High intensity discharge (HID) headlamps are found on Mercedes, Lexus, BMW and other premium cars. They really help nighttime visibility, with very little stray light. When drivers complain about glare from blue-white lights those usually are not HIDs, but blue-tinted halogen lamps that are often out of adjustment. HID lamps give a whiter, brighter, more even light with less glare when properly aimed. Until now, they’ve only been available as engineered-in OEM equipment. At the show, Osram Sylvania (www.sylvania.com) introduced XENARC HID upgrades for popular sealed-beam set-ups. They replace halogen and incandescent lighting. Direct replacements are available for round and rectangular two-lamp systems, and round and rectangular four-lamp systems. The lights are a great improvement, especially for elderly drivers who, by our 60s, have lost a significant share of night vision. The lamps are self-contained, except for a ballast, located between the relay and the lamp. The lamps are expensive, but the improvement is worthwhile. Also, the XENARC headlamps may never need changing.

Motorized mirrors are a good idea, but not if you have to take your attention from the road to aim them. Smart Mirror from Lucerix (www.lucerix.com) electrically measures the angle between tractor and trailer. A computer controls the motor that keeps the west coast mirror aimed at the rear corner of the trailer. You get the benefits of a motorized mirror, without the need to work the switch. You see what you need to, when you need to, without the distraction.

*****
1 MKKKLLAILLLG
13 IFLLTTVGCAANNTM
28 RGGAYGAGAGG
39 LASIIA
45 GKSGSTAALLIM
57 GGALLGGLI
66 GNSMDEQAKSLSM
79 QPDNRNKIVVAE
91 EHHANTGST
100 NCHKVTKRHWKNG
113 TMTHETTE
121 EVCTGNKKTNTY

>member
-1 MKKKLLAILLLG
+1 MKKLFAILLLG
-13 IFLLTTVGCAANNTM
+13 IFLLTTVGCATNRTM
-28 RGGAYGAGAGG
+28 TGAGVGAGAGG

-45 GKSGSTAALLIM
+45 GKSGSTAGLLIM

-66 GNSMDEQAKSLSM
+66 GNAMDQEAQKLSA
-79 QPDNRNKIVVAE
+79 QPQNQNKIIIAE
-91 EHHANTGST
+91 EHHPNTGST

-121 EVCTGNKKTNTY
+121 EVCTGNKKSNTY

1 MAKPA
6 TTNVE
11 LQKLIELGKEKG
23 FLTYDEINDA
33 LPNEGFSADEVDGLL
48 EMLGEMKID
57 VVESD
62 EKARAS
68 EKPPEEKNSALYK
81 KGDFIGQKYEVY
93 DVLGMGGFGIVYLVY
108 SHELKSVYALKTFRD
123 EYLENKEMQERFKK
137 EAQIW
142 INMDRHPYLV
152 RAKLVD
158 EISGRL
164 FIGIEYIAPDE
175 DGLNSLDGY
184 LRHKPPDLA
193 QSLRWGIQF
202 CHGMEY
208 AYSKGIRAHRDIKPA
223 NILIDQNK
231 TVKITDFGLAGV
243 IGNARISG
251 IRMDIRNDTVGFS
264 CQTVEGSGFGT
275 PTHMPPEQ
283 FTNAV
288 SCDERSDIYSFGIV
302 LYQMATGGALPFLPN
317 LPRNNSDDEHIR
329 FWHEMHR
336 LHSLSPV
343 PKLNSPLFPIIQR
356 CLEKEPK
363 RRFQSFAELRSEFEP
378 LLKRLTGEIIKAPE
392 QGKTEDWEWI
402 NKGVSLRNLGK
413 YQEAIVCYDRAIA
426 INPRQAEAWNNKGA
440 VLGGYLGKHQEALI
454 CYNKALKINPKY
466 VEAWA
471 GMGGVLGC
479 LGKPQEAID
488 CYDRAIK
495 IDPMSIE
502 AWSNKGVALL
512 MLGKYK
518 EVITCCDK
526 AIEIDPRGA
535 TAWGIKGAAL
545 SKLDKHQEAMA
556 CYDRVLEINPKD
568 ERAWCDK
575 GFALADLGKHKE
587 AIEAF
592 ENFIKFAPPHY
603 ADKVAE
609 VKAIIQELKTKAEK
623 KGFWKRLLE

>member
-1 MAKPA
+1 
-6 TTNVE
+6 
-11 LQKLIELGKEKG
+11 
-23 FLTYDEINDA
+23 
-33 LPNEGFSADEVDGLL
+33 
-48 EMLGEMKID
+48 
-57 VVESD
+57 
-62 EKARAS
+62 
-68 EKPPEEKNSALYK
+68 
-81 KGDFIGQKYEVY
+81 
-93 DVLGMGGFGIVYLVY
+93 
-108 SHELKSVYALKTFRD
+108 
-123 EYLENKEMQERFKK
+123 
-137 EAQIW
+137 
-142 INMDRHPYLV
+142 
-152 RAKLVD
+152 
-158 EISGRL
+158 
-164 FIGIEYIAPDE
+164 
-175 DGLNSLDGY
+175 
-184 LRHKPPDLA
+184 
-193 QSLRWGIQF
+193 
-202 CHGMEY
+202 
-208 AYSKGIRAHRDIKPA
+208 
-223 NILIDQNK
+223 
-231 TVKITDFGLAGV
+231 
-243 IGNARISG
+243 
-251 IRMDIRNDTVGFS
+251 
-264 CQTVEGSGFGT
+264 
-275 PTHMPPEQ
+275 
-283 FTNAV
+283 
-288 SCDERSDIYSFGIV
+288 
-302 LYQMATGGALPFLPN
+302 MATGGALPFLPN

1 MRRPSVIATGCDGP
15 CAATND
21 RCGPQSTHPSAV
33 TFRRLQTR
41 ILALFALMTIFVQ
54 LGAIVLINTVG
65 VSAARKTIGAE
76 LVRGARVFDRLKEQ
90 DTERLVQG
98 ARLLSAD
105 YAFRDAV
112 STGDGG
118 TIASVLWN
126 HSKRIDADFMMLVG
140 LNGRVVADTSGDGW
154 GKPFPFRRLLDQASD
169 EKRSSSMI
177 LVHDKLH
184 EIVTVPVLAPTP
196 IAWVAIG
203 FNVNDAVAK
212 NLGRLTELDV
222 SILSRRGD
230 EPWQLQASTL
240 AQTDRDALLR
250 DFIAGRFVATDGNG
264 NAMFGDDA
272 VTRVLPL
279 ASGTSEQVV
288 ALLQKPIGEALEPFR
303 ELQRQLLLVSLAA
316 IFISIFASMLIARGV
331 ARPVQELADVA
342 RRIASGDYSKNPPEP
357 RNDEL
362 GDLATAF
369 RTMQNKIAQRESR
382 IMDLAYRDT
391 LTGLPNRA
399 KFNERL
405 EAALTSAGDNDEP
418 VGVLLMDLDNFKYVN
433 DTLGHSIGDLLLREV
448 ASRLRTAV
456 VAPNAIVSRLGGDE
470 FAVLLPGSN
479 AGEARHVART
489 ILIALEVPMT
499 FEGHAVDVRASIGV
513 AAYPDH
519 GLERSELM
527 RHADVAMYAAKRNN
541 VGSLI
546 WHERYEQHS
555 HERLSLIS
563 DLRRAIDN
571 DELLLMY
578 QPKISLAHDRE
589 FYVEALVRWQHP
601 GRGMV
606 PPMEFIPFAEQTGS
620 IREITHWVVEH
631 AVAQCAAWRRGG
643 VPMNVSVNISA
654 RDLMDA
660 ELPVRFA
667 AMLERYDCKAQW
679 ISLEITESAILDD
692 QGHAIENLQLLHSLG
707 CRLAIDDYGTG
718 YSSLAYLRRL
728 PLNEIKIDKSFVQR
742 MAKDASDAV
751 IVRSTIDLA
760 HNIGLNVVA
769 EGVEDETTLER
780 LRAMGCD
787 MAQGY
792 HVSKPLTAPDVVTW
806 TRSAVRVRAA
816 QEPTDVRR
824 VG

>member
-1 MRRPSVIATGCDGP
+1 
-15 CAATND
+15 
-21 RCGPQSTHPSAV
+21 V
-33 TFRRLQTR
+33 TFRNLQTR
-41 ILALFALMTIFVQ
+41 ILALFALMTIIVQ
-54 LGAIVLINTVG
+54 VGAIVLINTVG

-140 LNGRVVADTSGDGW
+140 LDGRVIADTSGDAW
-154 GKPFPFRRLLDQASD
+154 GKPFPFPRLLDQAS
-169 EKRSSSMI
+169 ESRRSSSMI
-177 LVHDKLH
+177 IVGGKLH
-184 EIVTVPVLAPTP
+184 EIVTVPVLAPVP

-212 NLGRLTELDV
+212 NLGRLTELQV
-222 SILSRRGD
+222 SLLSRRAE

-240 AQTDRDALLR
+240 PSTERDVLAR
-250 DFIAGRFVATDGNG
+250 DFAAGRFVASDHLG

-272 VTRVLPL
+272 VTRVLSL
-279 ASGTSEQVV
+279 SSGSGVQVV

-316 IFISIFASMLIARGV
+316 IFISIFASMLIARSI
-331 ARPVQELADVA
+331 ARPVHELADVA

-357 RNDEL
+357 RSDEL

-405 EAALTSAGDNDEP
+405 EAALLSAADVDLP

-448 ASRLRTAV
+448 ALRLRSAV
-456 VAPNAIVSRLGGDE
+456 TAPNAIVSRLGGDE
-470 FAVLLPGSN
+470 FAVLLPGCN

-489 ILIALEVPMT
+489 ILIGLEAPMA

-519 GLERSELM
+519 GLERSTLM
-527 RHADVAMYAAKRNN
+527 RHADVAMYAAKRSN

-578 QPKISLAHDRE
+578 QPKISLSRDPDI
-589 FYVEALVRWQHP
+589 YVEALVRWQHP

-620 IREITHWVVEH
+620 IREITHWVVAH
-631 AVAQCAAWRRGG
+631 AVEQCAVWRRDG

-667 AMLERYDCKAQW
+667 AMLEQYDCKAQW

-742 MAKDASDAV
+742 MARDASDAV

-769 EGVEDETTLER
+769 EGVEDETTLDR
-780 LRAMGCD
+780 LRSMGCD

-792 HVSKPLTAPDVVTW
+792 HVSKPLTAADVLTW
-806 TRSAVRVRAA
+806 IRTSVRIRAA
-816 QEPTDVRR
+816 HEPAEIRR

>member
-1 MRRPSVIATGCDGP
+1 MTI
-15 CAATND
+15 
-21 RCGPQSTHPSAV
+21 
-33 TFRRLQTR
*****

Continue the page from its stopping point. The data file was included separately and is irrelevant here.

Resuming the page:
Finally, we had a muffler war at Mid-America. Not a real war, but three muffler companies showed new products, and all promise to improve appearance, performance and economy. Tenneco Automotive’s Walker brand showed the Mega-Flow Noisebraker double-metalized muffler said to reduce backpressure as much as 60 percent while lowering sound levels, compared to OEM installations. ArvinMeritor introduced the Spiralite muffler in polished stainless with a spiral pattern around the outside. The spiral flow is said to lower backpressure, while the lighter weight construction improves productivity. The stainless steel Liberator muffler from Advanced Exhaust Technologies (www.liberatormuffler.com) claims to cut turbo lag while reducing backpressure enough to provide a 0.3 mpg fuel economy increase, or more. The Liberator’s unique conical top (most mufflers have a squared-off design) helps dress-up a truck, too.

Those are my picks from the floor of this year’s Mid-America Trucking Show. If you have any questions about the products or why I chose them, contact me at truckwriter@netscape.net. I look forward to hearing from you.

 

July Digital Edition